My rating: 3 of 5 stars
I’d say this is more like 3.5 stars, but not quite 4. I wouldn’t say it’s the best book by this author, but in the end it wasn’t too bad. Just starting out, though, woo, some highly unlikable characters. The book focuses on Riley, who’s marriage is at an end, and her 12 year old daughter, Maggy. There is her best friend, Parrish, and her husband, Ed, mother, Evelyn, brother Billy, and his partner, Scott, her aunt, Roo, and lastly Nate Milas and his mother, Annie. At the beginning of the book, Riley and Maggy and Parrish and Ed are headed to Belle Isle for the summer. Riley’s family owns a chunk of the island and did most of the initial development. She’s trying to decide how to tell her family, especially her daughter, that her marriage is at an end. And, it’s not like she didn’t try to save it. Things start going wrong and they just keep going wrong. The big disaster is the murder of Riley’s husband, Wendell. Riley comes to learn that there is a LOT she did not know about Wendell. To make matters worse, she winds up having to stay with her mother, who is more in to social niceties and what is “right,” than supporting her daughter.
Turns out her husband stole all of Riley’s money, but it wasn’t really stolen because her father gave him control over Riley’s trust fund! Yes, this woman, among other things was raised by parents who basically felt like men were to be in charge and women were to maintain their place. It didn’t help any that Billy is gay, so basically Wendell became the son they wanted, so he got carte blanche of the family business and everyone pays in the end.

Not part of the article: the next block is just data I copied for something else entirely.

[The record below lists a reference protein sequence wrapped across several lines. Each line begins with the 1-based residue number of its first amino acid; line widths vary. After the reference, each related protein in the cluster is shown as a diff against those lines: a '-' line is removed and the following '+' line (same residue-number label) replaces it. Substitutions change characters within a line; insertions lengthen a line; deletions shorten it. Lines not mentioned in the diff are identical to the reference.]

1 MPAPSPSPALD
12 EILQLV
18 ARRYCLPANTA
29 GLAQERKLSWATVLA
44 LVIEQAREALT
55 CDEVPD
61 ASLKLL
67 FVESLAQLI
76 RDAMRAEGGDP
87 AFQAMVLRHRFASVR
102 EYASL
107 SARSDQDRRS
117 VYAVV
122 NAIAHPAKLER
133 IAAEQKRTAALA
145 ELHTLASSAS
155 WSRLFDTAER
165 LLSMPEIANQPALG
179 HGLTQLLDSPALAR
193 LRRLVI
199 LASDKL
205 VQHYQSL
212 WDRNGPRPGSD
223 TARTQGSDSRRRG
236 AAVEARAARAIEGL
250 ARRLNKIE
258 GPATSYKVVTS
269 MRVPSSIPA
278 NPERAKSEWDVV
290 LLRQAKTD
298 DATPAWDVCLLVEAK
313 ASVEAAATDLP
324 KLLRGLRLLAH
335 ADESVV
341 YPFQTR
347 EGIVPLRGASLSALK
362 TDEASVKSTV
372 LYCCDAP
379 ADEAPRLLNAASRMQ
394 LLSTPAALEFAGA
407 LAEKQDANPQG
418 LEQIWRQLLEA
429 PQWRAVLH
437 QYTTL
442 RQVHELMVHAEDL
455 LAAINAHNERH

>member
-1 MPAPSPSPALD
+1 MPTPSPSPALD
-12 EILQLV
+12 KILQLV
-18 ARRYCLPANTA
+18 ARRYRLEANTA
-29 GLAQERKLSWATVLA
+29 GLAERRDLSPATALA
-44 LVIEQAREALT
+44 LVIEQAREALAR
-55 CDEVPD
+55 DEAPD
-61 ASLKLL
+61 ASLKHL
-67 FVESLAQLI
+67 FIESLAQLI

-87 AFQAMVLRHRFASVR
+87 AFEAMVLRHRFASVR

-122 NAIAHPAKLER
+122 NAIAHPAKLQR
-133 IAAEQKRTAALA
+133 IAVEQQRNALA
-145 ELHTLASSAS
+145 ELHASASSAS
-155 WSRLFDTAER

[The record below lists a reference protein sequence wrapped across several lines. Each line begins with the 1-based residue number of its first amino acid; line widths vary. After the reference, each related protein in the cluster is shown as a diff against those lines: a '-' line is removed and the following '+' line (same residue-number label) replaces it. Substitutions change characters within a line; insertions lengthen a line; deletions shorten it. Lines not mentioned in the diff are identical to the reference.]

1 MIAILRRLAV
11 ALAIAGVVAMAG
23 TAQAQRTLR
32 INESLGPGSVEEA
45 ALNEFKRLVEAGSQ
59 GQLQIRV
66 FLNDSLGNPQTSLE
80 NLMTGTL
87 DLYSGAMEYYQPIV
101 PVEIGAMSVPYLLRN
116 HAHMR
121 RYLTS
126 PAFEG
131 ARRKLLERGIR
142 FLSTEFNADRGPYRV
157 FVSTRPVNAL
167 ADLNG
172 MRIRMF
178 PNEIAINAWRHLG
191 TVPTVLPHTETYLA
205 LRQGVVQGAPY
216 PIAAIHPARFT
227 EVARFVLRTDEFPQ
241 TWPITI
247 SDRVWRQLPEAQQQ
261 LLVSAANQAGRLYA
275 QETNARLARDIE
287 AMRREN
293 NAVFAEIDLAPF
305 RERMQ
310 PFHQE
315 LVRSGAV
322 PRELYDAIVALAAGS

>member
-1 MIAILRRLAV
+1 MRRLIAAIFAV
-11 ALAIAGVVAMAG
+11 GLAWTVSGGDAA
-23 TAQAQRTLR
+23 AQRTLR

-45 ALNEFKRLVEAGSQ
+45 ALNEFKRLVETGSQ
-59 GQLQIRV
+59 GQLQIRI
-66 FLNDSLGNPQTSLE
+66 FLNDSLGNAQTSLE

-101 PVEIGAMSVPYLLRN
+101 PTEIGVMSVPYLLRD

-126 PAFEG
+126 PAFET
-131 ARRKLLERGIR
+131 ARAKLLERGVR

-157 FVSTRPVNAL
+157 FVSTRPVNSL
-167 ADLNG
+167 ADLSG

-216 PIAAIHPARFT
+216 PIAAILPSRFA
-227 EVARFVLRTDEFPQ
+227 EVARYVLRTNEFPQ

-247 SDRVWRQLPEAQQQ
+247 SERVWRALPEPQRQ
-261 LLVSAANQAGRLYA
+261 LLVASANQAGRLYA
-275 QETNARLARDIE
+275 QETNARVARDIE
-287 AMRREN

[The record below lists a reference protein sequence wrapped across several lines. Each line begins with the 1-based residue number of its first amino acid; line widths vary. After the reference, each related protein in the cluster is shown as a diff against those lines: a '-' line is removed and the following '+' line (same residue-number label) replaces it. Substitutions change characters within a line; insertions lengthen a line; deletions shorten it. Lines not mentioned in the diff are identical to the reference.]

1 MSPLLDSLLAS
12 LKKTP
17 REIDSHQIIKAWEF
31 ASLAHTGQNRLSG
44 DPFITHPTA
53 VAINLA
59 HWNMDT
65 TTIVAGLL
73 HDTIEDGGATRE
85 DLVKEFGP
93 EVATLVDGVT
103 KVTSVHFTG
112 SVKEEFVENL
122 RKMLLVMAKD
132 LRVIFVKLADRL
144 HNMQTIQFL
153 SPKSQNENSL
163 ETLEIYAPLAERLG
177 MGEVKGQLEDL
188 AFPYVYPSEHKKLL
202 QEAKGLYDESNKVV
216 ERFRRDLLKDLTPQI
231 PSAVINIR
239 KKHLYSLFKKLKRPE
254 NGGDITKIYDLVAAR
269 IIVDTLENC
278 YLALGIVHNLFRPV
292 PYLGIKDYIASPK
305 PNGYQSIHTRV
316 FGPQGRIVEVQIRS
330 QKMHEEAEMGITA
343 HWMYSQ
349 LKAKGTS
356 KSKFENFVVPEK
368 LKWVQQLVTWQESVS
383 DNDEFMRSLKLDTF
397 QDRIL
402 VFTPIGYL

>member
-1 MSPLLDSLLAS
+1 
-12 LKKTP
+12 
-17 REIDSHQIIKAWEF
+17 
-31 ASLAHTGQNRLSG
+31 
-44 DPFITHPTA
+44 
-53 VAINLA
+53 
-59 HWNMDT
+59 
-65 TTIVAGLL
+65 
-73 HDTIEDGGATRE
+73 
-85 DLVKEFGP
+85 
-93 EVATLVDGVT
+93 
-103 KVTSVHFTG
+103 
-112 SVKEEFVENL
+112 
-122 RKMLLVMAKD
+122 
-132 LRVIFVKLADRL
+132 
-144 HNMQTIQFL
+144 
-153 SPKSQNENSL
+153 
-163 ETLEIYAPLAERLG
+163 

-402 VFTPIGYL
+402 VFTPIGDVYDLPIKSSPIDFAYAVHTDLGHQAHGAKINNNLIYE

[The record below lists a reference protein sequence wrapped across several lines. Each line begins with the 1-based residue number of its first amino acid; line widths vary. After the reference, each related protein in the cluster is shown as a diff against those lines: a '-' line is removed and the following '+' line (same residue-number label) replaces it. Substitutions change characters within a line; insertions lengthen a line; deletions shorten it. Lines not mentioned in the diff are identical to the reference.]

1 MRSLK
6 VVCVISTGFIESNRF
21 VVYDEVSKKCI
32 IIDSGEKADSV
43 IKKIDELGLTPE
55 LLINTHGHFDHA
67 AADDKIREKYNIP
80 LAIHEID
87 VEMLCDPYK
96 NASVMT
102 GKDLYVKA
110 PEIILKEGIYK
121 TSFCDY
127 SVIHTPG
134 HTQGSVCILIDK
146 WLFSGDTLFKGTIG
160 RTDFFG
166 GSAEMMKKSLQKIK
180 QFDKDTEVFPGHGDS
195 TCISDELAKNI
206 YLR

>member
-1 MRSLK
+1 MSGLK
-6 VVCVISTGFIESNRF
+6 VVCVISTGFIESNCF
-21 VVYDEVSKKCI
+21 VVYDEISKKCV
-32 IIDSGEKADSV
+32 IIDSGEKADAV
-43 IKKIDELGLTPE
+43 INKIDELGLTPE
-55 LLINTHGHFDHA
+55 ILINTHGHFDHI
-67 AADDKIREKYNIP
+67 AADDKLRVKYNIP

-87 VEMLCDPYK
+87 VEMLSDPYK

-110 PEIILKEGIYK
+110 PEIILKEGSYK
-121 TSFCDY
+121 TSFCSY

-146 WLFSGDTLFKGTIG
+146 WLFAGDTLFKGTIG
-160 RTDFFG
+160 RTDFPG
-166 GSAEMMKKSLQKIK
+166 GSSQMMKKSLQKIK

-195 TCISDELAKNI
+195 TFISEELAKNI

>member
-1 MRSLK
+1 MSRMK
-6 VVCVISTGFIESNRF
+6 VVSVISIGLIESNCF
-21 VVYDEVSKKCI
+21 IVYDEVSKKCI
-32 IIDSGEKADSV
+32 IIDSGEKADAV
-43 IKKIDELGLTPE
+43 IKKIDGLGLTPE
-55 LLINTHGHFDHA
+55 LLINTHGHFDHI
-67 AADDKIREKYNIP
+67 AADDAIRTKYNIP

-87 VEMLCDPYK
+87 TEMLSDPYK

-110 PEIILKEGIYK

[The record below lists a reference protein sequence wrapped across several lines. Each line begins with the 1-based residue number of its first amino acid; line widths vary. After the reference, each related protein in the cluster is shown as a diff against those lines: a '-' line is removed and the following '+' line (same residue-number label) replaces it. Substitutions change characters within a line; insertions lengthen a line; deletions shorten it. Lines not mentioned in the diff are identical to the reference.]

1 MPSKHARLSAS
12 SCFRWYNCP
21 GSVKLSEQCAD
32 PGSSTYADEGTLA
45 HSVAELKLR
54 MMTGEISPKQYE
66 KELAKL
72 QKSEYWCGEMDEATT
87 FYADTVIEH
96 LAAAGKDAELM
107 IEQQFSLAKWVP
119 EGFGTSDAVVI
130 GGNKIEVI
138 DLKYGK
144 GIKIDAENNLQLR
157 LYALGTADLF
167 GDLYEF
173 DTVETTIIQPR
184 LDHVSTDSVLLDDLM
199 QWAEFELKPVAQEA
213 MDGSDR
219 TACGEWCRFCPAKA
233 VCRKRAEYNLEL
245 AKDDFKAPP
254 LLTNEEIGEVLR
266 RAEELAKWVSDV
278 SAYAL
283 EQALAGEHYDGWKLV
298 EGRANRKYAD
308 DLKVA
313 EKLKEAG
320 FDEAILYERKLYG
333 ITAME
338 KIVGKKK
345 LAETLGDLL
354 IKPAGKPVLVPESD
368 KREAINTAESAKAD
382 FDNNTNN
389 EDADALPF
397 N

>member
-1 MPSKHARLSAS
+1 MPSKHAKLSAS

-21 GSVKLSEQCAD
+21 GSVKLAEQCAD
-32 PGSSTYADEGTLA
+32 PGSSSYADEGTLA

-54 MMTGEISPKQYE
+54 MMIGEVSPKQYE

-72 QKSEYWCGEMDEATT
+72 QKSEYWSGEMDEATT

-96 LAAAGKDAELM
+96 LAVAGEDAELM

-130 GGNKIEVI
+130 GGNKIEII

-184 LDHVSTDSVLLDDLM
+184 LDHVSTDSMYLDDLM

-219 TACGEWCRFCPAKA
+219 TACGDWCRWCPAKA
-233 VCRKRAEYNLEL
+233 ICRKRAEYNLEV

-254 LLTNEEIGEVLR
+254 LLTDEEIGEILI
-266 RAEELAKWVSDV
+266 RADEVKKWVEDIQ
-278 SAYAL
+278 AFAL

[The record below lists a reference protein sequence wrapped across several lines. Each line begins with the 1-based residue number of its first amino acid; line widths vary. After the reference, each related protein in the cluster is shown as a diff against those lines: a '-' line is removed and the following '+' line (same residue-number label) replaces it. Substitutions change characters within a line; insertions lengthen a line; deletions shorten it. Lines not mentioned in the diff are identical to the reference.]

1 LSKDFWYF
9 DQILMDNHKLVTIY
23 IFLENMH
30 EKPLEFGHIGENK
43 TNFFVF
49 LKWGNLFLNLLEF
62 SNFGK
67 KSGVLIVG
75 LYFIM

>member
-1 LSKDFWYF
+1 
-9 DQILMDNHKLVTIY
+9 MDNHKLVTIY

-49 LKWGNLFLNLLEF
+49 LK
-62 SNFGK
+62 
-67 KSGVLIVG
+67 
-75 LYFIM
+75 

This is not all fluffy, though, it’s still chick-lit. It just addresses things not seen often in these kinds of books - alcoholism, rebellious and ugly tweens, truly awful people. Because, make no mistake -- Wendell was not a good person.
Early on in the book, I couldn’t decide what I thought and read some of the reviews, mostly the bad ones as the good ones were over the top. I now wonder if some of those reviewers even read the whole book. If it’s not for you and you stop, that’s fine. Most who do that, own that in their review. However, the ending of the book and revelation of the killer were not as stated in some reviews. Let me just say, the murder of Wendell doesn’t disappear -- it’s just never front and center, but the Sheriff circles back around throughout the book. Also, I’d like to note that the Sheriff is not the one who reveals the killer to Riley. The story is really about Riley trying to figure out how she’s going to get on with her life after she learns that her husband has literally squandered all of her money. And, deal with a 12 year old who is definitely pushing all her buttons. As much as Maggy annoyed me, this is probably par for the course for a 12 year old, especially one dealing with a new diagnosis of diabetes (what 12 year old wants to be different) and the death of her father, who she adored and who, it seems, adored her. His one redeeming feature.
I liked the characters of Riley and Parrish. I enjoyed their friendship. I liked Riley’s closeness with her brother and Scott. The mom is the mom. Many of us have dealt with mother’s like that and nothing will change them. They are who they are. Aunt Roo was a hoot. We should all have a Roo. I enjoyed the setting of Belle Isle as well. I’ve encountered small towns and have fond memories of one, but it’s like living in a fish bowl. Some reviewers thought the ending was all tied up with a bow. I felt like Riley worked to get her ending. Best scene in the book was Riley quitting her new job and liberating Maggy from her new school. To me, it showed her finally getting back on an even keel and taking charge instead of being dragged in the wake of Wendell’s poor decisions. Maggy redeemed herself a bit; Evelyn, not so much. There is more to Billy than meets the eye and Scott as well.
Ultimately, I enjoyed this book. Some things come out of the blue (like who killed Wendell), but life is like that. If you are a review reader, I’d recommend ignoring the reviews and giving it a go. But, read all of it. Don’t quit 100 pages in -- finish it. And, not just to find out who killed Wendell, but to see how Riley rebuilds her life.
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